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What’s in a name? that which we call a rose

By any other name would smell as sweet; – From Shakespeare’s Romeo and Juliet, 1600

This often-quoted phrase by Shakespeare’s Juliet seeks to nullify the fact that Romeo has the surname of her family’s enemy. Since that time people have used the phrase to convey that the nature of the thing is more important than what the thing is called. But, today’s world is more complicated than Shakespeare’s, perhaps not when it comes to love, but certainly with respect to getting people’s attention. Our in-boxes and lives are so cluttered that something needs to stand out in order to win our attention. The thing needs to be new, and/or solve our problems, and the name needs to portray this, otherwise we bypass it. Many names have evolved for the smart management of water infrastructure. Asset Management and Effective Utility Management are now common terms. The “fiscal sustainability plans” that EPA is requiring with the Clean Water State Revolving Fund Amendments as part of the Water Resources Reform & Development Act (WRRDA) also incorporate elements of this smart management.

WRRDA added Section 603(d)(1)(E):

(E) for a treatment works proposed for repair, replacement, or expansion, and eligible for assistance under subsection (c)(1), the recipient of a loan shall—

  • develop and implement a fiscal sustainability plan that includes—
  • an inventory of critical assets that are a part of the treatment works;
  • an evaluation of the condition and performance of inventoried assets or asset groupings;
  • a certification that the recipient has evaluated and will be implementing water and energy conservation efforts as part of the plan; and
  • a plan for maintaining, repairing, and, as necessary, replacing the treatment works and a plan for funding such activities; or
  • certify that the recipient has developed and implemented a plan that meets the requirements under clause (i);

From a sustainable finance perspective, this inclusion is significant in helping to promote smart management regimes such as asset management and effective utility management. I remember doing a training program for a state environmental protection division a few years ago. The state wanted its environmental policy and enforcement staff to get a primer on environmental finance so that they could suggest practices and resources to the regulated entities that they worked with on a daily basis. During the session on asset management, a seasoned policy expert said “I’ll tell you what the asset management plan used to be. It used to be, simply run your system into the ground, and then ask for federal funds to rebuild it.” Haunting words from an experienced, less than dramatic individual! The FSP is a way to encourage proper planning, especially since the federal government is not providing much of these types of grants anymore.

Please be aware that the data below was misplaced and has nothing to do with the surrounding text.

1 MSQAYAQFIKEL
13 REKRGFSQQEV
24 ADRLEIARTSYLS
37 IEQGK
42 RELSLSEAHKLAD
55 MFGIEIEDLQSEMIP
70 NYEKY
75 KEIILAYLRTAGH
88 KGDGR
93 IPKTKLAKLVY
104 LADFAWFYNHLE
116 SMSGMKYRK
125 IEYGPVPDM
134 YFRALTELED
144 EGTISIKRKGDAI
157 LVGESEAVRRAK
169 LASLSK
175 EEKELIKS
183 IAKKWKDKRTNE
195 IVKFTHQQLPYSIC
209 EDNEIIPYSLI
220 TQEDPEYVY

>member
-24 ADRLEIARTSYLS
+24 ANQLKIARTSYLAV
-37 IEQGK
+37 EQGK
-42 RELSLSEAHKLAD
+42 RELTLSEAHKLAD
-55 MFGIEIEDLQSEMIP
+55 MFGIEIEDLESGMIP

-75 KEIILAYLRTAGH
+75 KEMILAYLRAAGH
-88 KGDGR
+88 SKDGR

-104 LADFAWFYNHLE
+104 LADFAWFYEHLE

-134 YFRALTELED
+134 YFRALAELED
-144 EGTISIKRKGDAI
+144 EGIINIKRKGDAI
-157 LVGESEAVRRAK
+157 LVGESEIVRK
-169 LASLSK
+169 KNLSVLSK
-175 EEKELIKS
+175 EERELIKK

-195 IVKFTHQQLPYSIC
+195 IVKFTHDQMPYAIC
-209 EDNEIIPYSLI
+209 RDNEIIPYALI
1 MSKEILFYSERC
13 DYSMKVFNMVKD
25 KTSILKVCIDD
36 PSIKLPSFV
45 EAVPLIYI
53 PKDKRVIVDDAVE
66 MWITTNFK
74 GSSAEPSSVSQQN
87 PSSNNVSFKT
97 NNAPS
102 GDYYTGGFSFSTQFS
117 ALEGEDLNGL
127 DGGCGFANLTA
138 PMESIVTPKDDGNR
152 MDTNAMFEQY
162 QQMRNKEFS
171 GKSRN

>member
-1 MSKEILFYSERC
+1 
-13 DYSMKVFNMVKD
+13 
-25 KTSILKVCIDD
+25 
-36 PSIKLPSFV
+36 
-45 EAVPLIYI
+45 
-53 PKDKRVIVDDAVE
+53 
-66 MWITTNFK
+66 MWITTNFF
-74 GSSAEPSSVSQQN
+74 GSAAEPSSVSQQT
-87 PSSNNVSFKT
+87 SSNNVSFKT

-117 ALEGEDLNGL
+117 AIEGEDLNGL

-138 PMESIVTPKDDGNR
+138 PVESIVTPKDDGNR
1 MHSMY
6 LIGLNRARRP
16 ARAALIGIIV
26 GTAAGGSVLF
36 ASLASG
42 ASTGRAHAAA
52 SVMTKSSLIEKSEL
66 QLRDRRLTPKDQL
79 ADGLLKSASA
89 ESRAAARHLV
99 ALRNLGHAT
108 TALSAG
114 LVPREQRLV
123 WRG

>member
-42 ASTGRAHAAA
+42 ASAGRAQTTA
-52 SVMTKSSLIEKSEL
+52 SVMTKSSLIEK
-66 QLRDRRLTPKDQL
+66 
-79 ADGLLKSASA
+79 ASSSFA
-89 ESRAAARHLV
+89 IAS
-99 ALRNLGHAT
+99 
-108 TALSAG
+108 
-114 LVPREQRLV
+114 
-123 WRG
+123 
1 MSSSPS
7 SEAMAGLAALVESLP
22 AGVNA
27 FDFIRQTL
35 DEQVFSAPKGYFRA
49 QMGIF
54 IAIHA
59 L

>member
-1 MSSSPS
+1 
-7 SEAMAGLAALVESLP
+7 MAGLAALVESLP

The energy water nexus is another important concept that has received much well-deserved attention lately. Water and wastewater plants are large consumers of energy, and they could often do with some additional money. Cutting energy costs makes sense from a resource stewardship perspective, whether the resource is coal, or dollars. The FSP also serves as an important vehicle for this energy management.

States have some flexibility to set deadlines and establish standards for FSP development to meet the statutory requirements. For example, states like Nebraska are providing borrowers with a definition of “asset.” Nebraska also has requirements that the schedule of expenses in the FSP be for a minimum of five years, but up to twenty years. Pennsylvania recognizes that the FSP requirements are for the parts of a project funded by the Clean Water SRF, but the state is awarding additional raking points for implementing “a comprehensive asset management plan for the entire wastewater treatment system.”

Producing, updating and certifying FSPs requires additional work, especially for the systems that have not been following any sort of smart management regime in the past. But, the end goal of ensuring the financial sustainability of projects funded by the clean water state revolving fund is a commendable one. A browse through the resources and tools section of the EFC at UNC’s website reveals many resources for developing these plans.

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